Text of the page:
J Clin Exp Neuropsychol. 2023 Oct 4:1-10. doi: 10.1080/13803395.2023.2261633. Online ahead of print.
INTRODUCTION: The extent to which performance validity (PVT) and symptom validity (SVT) tests measure separate constructs is unclear. Prior research using the Minnesota Multiphasic Personality Inventory (MMPI-2 & RF) suggested that PVTs and SVTs are separate but related constructs. However, the relationship between Personality Assessment Inventory (PAI) SVTs and PVTs has not been explored. This study aimed to replicate previous MMPI research using the PAI, exploring the relationship between PVTs and overreporting SVTs across three subsamples, neurodevelopmental (attention deficit-hyperactivity disorder (ADHD)/learning disorder), psychiatric, and mild traumatic brain injury (mTBI).
METHODS: Participants included 561 consecutive referrals who completed the Test of Memory Malingering (TOMM) and the PAI. Three subgroups were created based on referral question. The relationship between PAI SVTs and the PVT was evaluated through multiple regression analysis.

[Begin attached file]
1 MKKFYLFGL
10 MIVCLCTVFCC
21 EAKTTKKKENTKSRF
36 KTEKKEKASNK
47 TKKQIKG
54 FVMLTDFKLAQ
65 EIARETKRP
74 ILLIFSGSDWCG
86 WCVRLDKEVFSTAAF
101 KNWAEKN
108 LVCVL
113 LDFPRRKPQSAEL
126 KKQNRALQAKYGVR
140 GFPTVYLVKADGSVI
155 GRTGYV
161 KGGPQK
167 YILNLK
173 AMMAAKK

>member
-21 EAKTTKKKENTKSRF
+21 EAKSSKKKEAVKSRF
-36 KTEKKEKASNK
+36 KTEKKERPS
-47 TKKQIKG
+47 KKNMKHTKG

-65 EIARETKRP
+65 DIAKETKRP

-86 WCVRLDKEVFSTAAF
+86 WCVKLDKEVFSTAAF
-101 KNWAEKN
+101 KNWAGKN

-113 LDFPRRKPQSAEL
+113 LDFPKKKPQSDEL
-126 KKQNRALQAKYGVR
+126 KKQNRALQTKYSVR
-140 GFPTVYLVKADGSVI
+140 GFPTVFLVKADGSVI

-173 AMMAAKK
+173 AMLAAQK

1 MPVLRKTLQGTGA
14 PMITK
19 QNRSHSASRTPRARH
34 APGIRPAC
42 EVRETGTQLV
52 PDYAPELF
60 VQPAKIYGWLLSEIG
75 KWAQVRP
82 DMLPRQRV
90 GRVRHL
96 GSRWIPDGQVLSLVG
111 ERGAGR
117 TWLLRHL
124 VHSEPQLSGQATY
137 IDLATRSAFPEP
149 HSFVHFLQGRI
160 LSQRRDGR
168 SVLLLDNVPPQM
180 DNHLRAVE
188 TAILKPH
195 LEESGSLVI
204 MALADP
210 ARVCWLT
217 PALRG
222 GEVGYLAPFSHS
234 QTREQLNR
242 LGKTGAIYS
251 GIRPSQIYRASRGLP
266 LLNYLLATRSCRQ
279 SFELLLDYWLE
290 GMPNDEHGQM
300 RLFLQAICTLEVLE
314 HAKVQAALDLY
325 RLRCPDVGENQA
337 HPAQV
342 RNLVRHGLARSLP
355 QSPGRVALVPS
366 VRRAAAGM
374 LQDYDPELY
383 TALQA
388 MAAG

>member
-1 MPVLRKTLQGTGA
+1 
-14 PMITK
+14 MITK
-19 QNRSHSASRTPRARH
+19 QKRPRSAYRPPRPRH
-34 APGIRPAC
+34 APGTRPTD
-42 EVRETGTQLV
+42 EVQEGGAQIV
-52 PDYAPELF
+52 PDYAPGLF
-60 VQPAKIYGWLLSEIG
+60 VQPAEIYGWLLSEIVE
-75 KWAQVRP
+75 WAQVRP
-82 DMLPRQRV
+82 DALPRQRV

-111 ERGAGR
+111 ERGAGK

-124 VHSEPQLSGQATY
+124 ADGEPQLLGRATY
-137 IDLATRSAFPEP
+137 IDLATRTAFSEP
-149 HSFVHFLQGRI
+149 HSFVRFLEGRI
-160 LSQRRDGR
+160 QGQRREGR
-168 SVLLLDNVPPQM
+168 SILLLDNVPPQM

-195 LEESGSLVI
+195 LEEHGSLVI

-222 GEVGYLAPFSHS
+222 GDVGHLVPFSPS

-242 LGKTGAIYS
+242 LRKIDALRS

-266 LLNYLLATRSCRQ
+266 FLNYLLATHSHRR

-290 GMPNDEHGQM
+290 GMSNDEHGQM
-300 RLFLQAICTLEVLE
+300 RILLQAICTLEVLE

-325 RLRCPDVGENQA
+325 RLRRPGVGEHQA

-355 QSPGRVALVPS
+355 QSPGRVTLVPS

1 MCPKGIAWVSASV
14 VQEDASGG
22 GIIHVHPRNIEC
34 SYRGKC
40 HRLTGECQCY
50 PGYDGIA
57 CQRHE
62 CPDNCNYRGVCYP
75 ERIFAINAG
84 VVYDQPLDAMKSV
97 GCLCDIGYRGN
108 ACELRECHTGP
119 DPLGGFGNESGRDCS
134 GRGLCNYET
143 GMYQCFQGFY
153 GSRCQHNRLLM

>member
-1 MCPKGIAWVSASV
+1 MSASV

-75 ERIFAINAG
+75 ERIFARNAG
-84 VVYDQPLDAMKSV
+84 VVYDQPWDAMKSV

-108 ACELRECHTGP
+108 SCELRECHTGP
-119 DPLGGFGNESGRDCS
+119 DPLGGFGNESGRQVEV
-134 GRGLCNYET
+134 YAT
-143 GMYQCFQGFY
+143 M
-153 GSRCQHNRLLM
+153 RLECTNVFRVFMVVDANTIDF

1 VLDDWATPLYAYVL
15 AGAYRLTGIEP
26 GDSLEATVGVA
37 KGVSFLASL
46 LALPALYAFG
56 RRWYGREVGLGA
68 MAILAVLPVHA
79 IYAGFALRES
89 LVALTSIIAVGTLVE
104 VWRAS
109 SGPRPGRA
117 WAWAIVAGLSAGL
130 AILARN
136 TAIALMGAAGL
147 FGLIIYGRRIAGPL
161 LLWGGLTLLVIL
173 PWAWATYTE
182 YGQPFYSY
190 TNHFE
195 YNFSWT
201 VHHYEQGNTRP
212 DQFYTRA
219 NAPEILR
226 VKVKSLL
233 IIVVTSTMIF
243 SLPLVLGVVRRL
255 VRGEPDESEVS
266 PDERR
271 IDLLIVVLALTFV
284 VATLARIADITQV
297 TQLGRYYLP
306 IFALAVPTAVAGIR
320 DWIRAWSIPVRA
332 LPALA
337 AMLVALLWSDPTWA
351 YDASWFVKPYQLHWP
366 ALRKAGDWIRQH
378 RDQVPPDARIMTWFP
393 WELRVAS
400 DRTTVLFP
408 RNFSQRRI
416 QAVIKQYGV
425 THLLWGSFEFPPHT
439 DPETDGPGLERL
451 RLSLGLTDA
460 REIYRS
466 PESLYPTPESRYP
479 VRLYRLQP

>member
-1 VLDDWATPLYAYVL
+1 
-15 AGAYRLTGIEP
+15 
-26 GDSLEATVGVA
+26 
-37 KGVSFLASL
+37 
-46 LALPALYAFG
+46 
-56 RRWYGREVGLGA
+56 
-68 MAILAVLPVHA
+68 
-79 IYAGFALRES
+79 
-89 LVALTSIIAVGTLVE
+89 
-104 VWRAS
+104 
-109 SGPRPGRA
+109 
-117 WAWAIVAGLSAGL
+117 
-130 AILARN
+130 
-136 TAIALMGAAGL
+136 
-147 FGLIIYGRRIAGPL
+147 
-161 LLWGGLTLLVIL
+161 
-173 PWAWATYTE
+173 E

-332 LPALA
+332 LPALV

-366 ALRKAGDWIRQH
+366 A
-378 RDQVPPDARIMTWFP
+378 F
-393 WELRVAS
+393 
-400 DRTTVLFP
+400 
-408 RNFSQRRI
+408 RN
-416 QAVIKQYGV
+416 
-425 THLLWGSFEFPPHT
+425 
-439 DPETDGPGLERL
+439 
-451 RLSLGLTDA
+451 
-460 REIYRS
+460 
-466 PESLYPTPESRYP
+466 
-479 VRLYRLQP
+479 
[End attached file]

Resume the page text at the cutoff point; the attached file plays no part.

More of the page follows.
RESULTS: The results demonstrated the relationship between PAI symptom overreporting SVTs, including Negative Impression Management (NIM), Malingering Index (MAL), and Cognitive Bias Scale (CBS), and PVTs varied by referral subgroup. Specifically, overreporting on CBS but not NIM and MAL significantly predicted poorer PVT performance in the full sample and the mTBI sample. In contrast, none of the overreporting SVTs significantly predicted PVT performance in the ADHD/learning disorder sample but conversely, all SVTs predicted PVT performance in the psychiatric sample.
CONCLUSIONS: The results partially replicated prior research comparing SVTs and PVTs and suggested that constructs measured by SVTs and PVTs vary depending upon population. The results support the necessity of both PVTs and SVTs in clinical neuropsychological practice.